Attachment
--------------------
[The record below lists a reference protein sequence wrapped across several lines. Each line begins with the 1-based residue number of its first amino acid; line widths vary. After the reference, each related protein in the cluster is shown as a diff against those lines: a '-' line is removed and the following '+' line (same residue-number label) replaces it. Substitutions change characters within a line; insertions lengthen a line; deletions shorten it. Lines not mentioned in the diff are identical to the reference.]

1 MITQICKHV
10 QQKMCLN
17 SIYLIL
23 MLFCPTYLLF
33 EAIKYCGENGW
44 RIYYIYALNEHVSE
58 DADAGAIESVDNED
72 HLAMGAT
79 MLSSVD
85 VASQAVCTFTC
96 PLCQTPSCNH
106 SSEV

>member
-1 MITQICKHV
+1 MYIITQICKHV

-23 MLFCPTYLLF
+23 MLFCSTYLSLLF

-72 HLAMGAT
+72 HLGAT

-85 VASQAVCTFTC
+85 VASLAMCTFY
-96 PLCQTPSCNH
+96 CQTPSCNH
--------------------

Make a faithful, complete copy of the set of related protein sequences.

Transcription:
[The record below lists a reference protein sequence wrapped across several lines. Each line begins with the 1-based residue number of its first amino acid; line widths vary. After the reference, each related protein in the cluster is shown as a diff against those lines: a '-' line is removed and the following '+' line (same residue-number label) replaces it. Substitutions change characters within a line; insertions lengthen a line; deletions shorten it. Lines not mentioned in the diff are identical to the reference.]

1 MITQICKHV
10 QQKMCLN
17 SIYLIL
23 MLFCPTYLLF
33 EAIKYCGENGW
44 RIYYIYALNEHVSE
58 DADAGAIESVDNED
72 HLAMGAT
79 MLSSVD
85 VASQAVCTFTC
96 PLCQTPSCNH
106 SSEV

>member
-1 MITQICKHV
+1 MYIITQICKHV

-23 MLFCPTYLLF
+23 MLFCSTYLSLLF

-72 HLAMGAT
+72 HLGAT

-85 VASQAVCTFTC
+85 VASLAMCTFY
-96 PLCQTPSCNH
+96 CQTPSCNH